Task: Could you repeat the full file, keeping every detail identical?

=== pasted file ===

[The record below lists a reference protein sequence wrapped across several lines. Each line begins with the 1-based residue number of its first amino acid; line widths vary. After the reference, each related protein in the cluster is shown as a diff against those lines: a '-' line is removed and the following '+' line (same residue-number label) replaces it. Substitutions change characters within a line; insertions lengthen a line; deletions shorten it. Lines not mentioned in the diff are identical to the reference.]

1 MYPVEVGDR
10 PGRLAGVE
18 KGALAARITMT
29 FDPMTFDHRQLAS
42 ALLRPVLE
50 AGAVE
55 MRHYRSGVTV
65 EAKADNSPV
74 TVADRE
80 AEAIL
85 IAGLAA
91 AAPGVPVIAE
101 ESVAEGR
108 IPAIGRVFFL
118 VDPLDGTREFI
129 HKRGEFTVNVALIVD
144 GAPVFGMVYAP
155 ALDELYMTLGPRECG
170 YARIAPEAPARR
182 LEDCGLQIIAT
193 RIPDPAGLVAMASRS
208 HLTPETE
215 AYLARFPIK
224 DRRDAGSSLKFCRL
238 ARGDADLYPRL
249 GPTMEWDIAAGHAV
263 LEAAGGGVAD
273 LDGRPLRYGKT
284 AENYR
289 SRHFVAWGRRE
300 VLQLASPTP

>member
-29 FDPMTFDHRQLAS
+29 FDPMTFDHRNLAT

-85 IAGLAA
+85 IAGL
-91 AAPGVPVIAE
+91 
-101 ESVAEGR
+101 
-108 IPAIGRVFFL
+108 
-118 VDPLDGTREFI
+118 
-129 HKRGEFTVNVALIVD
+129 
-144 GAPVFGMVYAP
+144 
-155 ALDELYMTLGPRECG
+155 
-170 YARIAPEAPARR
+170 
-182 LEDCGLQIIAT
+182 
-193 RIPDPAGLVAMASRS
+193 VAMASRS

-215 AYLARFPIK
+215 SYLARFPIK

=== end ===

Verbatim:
[The record below lists a reference protein sequence wrapped across several lines. Each line begins with the 1-based residue number of its first amino acid; line widths vary. After the reference, each related protein in the cluster is shown as a diff against those lines: a '-' line is removed and the following '+' line (same residue-number label) replaces it. Substitutions change characters within a line; insertions lengthen a line; deletions shorten it. Lines not mentioned in the diff are identical to the reference.]

1 MYPVEVGDR
10 PGRLAGVE
18 KGALAARITMT
29 FDPMTFDHRQLAS
42 ALLRPVLE
50 AGAVE
55 MRHYRSGVTV
65 EAKADNSPV
74 TVADRE
80 AEAIL
85 IAGLAA
91 AAPGVPVIAE
101 ESVAEGR
108 IPAIGRVFFL
118 VDPLDGTREFI
129 HKRGEFTVNVALIVD
144 GAPVFGMVYAP
155 ALDELYMTLGPRECG
170 YARIAPEAPARR
182 LEDCGLQIIAT
193 RIPDPAGLVAMASRS
208 HLTPETE
215 AYLARFPIK
224 DRRDAGSSLKFCRL
238 ARGDADLYPRL
249 GPTMEWDIAAGHAV
263 LEAAGGGVAD
273 LDGRPLRYGKT
284 AENYR
289 SRHFVAWGRRE
300 VLQLASPTP

>member
-29 FDPMTFDHRQLAS
+29 FDPMTFDHRNLAT

-85 IAGLAA
+85 IAGL
-91 AAPGVPVIAE
+91 
-101 ESVAEGR
+101 
-108 IPAIGRVFFL
+108 
-118 VDPLDGTREFI
+118 
-129 HKRGEFTVNVALIVD
+129 
-144 GAPVFGMVYAP
+144 
-155 ALDELYMTLGPRECG
+155 
-170 YARIAPEAPARR
+170 
-182 LEDCGLQIIAT
+182 
-193 RIPDPAGLVAMASRS
+193 VAMASRS

-215 AYLARFPIK
+215 SYLARFPIK